According to the prefixed plan, Surya Sen and 60-65 revolutionaries, under the banner of the Indian Republic Army, embarked on their mission on the night of April 18, 1930. One group led by Ganesh Ghosh, took out the Police Armoury, while the other members headed by Lokenath Paul captured the Auxiliary Force Armoury, which contained Lewis guns and .303 army rifles. They successfully cut off telephone and telegraph links, and disrupted the movement of trains. But they were shocked as they did not find any ammunition in both of the armouries! Yet they didn’t lose their spirit. All the revolutionary groups gathered outside the Police Armoury where Surya Sen took a military salute, hoisted the national flag, and proclaimed a Provisional Revolutionary Government!

Without ammunition in tow, the revolutionaries understood that they couldn’t engage the British in an open battle. Knowing that they would get crushed in urban centres and open fields, they left for the hilly region of Chittagong in order to find a safe haven. On April 22, however, thousands of British army personnel caught up with them on Jalalabad Hill and both sides engaged in a terrible fight where 12 revolutionaries and 80 British Army personnel died. With no hope of victory in sight, Sen and his comrades escaped into the neighbouring villages where they divided themselves into small groups and lurked. Within a few days they started conducting surprise guerrilla attacks on colonial personnel and property on a regular basis. In September 1932, Sen entrusted Pritilata Waddedar, one of the most courageous female revolutionaries of his team, with the responsibility of leading a group for attacking the Pahartali European Club, which displayed a notorious signboard that read ‘Dogs and Indians not allowed’! The revolutionaries torched the club though many of them were arrested by the British police. During this assault injured Pritilata committed suicide by taking Cyanide to avoid arrest.

Stunned by Surya Sen’s actions, the British began a series of brutal combing operations around the Muslim-dominated villages where the revolutionaries were hiding. Despite repressive British actions, these villagers didn’t betray Sen and his fellow fighters. Moreover, they offered them food and shelter for three years. But Sen and his followers always had to move from one place to another as he was constantly followed by the British police. However, Netra Sen, a traitor, one day informed the British Police that the revolutionaries were hiding in his home. On February 16, 1933, colonial police raided the house and arrested Sen. His fellow revolutionaries were arrested soon and sentenced to many years in prison. Moments before his execution on January 12, 1934, in Chittagong Jail, Sen was brutally tortured by the British Police. His bones, limbs and joints were shattered with a hammer and his nails were pulled out! Finally his unconscious body was dragged to the gallows where he was hanged to death. The prison authorities were afraid of Surya Sen’s popularity so much that they didn’t think of allowing his funeral! Putting the dead body in a metallic cage they went deep into the Bay of Bengal and threw it there!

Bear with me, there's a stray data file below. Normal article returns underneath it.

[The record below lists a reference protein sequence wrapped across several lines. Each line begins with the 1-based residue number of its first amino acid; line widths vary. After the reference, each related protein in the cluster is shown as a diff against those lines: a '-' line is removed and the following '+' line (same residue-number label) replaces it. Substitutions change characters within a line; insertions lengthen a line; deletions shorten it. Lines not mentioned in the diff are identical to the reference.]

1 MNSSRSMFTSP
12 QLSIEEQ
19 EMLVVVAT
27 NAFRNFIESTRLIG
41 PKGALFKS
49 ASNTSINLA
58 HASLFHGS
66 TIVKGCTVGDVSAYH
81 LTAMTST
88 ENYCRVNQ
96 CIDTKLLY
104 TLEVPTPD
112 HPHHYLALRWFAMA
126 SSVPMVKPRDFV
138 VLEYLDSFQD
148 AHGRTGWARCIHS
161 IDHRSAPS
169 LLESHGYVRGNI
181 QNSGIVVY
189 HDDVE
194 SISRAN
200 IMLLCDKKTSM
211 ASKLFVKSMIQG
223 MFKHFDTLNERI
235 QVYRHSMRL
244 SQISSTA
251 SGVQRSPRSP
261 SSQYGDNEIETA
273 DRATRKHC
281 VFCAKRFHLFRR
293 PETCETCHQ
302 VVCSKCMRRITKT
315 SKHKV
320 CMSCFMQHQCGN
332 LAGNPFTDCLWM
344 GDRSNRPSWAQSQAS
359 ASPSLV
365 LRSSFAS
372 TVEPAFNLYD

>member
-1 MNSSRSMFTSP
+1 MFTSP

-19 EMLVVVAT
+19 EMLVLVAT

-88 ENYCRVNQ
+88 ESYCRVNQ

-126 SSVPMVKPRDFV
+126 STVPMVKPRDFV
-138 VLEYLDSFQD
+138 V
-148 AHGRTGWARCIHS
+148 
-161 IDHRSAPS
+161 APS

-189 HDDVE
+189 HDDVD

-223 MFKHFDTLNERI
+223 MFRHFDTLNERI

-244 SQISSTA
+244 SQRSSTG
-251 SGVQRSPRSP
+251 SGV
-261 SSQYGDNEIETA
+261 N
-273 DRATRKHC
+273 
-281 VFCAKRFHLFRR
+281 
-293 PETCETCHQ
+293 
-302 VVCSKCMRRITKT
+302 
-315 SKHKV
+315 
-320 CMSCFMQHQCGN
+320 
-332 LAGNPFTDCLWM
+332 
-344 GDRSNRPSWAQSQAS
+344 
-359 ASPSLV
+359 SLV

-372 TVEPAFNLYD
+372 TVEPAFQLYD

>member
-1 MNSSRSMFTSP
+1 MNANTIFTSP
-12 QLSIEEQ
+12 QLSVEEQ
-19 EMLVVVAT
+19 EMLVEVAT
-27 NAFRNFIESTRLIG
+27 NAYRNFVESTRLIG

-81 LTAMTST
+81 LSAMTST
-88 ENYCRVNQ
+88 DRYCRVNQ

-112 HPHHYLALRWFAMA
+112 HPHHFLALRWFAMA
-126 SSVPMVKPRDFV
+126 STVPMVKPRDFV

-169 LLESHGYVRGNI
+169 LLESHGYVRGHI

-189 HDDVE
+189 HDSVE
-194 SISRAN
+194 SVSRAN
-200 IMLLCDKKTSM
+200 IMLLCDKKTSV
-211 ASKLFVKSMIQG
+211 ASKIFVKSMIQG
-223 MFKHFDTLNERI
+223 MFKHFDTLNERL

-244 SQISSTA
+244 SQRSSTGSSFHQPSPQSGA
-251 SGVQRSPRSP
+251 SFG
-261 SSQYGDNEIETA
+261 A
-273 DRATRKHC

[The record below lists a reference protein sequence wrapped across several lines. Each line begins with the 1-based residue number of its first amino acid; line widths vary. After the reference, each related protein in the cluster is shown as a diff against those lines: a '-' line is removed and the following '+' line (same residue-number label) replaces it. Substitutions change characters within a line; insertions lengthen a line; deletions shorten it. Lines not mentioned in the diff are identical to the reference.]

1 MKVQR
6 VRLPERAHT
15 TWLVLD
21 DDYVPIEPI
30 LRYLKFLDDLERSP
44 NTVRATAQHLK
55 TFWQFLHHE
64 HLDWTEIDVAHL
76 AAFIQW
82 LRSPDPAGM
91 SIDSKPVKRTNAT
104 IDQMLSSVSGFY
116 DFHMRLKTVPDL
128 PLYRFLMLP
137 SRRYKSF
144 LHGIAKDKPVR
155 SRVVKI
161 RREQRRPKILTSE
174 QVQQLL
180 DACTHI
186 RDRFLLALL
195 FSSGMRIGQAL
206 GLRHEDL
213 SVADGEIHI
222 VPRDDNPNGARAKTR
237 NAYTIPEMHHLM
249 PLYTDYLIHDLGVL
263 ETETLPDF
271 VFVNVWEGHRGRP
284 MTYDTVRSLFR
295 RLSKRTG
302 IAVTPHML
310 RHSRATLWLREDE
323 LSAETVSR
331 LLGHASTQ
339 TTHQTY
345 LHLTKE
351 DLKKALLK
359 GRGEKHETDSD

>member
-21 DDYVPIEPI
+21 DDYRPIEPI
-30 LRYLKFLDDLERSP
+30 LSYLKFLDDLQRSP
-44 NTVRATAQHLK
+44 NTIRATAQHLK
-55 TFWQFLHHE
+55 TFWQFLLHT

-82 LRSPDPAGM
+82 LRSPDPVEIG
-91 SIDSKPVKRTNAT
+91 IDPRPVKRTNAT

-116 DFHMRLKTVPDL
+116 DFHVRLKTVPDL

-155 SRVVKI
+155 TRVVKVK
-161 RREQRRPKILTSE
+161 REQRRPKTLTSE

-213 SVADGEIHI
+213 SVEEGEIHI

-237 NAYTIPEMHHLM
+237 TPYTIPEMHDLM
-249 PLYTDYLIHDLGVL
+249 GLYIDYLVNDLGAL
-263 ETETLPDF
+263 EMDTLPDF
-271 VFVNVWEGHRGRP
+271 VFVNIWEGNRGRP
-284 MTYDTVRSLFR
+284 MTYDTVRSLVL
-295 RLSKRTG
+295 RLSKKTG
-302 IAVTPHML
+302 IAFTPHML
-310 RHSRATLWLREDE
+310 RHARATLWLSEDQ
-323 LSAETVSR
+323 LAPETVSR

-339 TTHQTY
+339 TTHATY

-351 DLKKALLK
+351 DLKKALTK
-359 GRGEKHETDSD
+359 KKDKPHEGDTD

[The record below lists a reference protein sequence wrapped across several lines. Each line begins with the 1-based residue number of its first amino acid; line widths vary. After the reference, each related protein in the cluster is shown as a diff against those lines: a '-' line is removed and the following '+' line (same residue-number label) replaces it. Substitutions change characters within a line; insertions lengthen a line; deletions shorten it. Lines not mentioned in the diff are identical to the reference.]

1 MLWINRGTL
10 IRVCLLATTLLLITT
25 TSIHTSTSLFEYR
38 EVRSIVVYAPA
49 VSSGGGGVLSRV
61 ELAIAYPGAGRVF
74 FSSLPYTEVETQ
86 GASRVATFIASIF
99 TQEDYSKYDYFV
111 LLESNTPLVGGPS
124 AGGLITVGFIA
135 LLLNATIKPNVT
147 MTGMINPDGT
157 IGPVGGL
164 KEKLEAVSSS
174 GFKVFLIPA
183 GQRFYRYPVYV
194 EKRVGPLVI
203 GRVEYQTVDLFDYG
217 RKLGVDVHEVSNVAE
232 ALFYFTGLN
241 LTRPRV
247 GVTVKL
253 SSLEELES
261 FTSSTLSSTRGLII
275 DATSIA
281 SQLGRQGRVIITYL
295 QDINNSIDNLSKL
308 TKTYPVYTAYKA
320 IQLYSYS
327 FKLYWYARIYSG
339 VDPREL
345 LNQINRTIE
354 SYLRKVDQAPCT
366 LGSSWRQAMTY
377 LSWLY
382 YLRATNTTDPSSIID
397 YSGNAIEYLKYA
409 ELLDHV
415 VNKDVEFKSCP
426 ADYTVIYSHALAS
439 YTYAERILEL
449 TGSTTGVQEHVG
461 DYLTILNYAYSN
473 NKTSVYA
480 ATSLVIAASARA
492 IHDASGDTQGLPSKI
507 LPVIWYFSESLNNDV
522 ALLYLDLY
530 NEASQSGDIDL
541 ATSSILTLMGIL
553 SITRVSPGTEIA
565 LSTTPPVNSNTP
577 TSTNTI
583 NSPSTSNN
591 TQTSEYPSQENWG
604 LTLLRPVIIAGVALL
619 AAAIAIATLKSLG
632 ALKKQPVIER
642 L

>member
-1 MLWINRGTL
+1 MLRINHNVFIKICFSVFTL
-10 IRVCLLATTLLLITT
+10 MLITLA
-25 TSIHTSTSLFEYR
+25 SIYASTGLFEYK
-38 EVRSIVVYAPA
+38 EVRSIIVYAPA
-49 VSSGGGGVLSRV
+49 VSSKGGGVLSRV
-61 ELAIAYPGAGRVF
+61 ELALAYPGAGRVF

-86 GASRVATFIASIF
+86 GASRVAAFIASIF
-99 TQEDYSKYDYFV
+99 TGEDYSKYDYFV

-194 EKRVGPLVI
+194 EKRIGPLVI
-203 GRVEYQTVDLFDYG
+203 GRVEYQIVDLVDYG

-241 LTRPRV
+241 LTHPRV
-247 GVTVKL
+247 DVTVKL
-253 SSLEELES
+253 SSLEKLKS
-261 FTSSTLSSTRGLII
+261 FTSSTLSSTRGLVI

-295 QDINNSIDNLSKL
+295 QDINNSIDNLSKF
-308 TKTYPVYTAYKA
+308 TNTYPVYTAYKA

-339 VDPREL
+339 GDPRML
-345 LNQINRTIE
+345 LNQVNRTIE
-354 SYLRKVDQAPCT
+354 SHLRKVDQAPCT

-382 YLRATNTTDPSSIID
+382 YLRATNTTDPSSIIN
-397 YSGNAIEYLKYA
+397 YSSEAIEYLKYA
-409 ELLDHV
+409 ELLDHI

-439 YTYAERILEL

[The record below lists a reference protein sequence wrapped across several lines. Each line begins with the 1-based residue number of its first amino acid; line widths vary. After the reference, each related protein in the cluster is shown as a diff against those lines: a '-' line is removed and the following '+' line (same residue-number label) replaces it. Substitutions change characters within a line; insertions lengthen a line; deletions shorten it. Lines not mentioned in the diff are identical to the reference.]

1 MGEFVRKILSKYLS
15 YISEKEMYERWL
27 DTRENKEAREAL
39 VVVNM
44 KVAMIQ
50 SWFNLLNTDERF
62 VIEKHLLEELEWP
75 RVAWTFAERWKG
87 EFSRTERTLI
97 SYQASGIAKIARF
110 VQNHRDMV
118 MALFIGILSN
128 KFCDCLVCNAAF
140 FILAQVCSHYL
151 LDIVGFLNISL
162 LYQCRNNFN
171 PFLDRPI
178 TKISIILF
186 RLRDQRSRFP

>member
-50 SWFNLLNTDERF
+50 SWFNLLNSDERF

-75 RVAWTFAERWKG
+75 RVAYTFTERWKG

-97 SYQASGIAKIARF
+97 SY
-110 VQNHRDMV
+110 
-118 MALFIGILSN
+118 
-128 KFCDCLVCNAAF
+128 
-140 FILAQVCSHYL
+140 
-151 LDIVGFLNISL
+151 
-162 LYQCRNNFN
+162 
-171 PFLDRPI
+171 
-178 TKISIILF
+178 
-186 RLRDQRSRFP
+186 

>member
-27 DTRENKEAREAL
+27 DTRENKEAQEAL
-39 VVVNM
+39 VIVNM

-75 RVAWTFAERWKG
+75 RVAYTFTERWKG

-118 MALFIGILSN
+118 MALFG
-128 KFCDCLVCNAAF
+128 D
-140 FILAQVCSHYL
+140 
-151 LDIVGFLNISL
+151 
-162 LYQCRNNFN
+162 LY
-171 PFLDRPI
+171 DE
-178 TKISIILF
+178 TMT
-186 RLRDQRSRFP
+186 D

A remarkable aspect of this new phase of the revolutionary activities in Chittagong was the large-scale participation of young women. Yet there are people who still term the violent method of Surya Sen’s revolution in Chittagong as outdated. They also question his impact on the Indian freedom struggle. They can find answers of their questions in a report prepared by British secretary of state for India (1931-35) Sir Samuel Hoare, which was submitted to the British Government, where he stated, “In the battle for India’s freedom, the Chittagong uprising of 1930 turned the tide, and brought in its wake a rising clamour for immediate Independence.”

The Chittagong revolution was instrumental in building a new momentum for a nationwide independence movement. This uprising had made it clear to the British policymakers and administration that the people of this region can do anything to achieve their independence. All these things happened due to the fearless leadership of Masterda Surya Sen. He was the chief architect who planned and led this anti-British freedom movement in Chittagong. Unfortunately despite having such a valiant revolutionary who is from our own country, the cult of Surya Sen is less pervasive than that of some foreign revolutionaries among the youths of Bangladesh! It is because they have little idea about him. His birthday can be a perfect occasion for them to know more about this selfless revolutionary.